My latest model is an attempt to combine PBR materials with a low poly model. The handscrew clamp has simple geometry and you can save a lot of computing resources by not creating a mesh for the threads.
2 posts in one day. That’s a first.
I’ve been working on this collection of knobs for a while. I thought it would be simple. But like most things…simple is rare. I ran into difficulties controlling fillets in meshes that were sub-surface ready. The model would look good until the sub-surface modifier was added. You can get some strange looking artifacts if you don’t have good topology.
The collection of knobs is available at CGTrader: https://www.cgtrader.com/3d-models/electronics/other/collection-of-12-knobs
Today I received an air pressure regulator that I will be using in an industrial brake. The brake has a pneumatic powered oil pump.
I first made the model in Solidworks. It was exported as an STL. This makes a horrible mesh for Blender. Triangles aren’t necessarily bad, but long triangles with sharp corners are not good.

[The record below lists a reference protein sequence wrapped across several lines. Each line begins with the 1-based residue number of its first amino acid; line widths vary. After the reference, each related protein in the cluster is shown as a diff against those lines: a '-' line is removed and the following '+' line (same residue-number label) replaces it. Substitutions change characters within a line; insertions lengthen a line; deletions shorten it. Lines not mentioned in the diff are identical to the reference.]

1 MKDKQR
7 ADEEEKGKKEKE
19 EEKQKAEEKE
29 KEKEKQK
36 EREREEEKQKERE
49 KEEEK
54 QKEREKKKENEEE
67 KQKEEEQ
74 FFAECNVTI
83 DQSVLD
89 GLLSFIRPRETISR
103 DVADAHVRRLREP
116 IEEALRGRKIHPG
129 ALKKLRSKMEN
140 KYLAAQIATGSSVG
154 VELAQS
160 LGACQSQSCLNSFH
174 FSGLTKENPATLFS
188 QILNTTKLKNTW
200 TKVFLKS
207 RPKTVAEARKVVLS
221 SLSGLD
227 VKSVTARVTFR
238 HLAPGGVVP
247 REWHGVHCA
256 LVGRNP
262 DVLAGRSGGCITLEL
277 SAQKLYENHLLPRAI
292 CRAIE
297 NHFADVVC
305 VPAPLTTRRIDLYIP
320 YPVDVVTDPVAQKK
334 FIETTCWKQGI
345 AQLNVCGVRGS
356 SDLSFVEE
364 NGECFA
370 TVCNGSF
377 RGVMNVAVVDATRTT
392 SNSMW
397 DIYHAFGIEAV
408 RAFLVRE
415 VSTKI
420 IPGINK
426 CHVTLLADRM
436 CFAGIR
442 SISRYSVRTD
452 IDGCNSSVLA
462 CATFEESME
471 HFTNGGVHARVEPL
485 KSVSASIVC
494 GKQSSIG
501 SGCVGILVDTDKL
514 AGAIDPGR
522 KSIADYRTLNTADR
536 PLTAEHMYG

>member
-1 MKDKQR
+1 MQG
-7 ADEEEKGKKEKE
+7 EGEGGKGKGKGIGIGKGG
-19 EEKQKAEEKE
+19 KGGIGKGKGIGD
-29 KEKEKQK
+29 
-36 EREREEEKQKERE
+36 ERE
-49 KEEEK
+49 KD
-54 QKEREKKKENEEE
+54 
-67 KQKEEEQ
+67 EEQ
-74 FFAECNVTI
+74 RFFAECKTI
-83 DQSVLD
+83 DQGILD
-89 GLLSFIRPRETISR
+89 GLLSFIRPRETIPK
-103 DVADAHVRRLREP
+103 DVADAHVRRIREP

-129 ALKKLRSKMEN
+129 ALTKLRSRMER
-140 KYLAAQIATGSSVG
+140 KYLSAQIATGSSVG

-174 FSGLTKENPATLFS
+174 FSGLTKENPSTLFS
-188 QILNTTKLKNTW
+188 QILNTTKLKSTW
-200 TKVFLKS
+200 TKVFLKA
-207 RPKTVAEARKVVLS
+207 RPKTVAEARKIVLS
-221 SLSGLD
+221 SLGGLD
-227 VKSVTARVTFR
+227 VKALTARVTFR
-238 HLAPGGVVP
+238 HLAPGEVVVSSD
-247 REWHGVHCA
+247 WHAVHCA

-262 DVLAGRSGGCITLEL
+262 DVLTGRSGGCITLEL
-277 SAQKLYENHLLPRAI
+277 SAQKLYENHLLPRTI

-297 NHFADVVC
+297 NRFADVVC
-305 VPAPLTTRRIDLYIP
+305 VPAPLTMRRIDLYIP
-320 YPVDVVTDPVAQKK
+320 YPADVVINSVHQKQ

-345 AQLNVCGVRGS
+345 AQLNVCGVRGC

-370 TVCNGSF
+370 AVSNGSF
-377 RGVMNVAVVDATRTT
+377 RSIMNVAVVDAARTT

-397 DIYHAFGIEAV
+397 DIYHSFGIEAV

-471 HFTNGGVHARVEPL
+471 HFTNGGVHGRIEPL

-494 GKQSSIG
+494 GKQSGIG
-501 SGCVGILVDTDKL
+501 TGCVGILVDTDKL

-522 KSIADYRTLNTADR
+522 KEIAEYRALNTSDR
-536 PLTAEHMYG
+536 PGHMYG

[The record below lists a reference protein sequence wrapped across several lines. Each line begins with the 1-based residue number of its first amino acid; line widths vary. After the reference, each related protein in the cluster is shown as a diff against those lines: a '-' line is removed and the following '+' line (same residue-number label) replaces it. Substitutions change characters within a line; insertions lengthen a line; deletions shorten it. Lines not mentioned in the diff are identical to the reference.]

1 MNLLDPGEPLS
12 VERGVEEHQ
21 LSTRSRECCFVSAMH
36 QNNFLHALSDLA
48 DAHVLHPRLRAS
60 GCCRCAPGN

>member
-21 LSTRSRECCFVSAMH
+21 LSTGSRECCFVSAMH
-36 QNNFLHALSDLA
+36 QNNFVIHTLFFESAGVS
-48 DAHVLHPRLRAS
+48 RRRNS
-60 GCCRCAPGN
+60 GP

I recreated the mesh by over the top of the imported file and then shrunk it down on the surfaces of the imported model. I then created material map files. For this model, I made a diffuse map, a metallic map, a roughness map and a normal map.
This model is available at CGTrader.com: https://www.cgtrader.com/3d-models/industrial/part/air-pressure-regulator
I went for a walk with my wife and dog yesterday and came across a pedestrian sign in the middle of the crosswalk. This morning, I checked CGTrader and didn’t see any similar signs. I made a graphic in Photoshop and a quick mesh in Blender. I have posted the model on CGTrader for $2 if you are intersted
I walked passed this cone the other day. I had some time to kill, so I modeled it. I created one with the dirt and then cleaned it up.
I spent last weekend out of town working the night shift. While I was waiting for my shift to start, I modeled the table lamp in my hotel room. The model is available on CGTrader.com:
I was having a hell of a time this morning with Blender. I couldn’t get the Texture Painting to work. I searched online for a solution, but every answer seemed geared to someone just learning.
After struggling and not finding the answer online, I finally figure it out. The object I was trying to paint was in the “Local” mode. The local mode quickly isolates one more objects. It is toggled on and off with the “/” Forward Slash key on the keypad.
I toggled local mode off and texture painting magically worked again.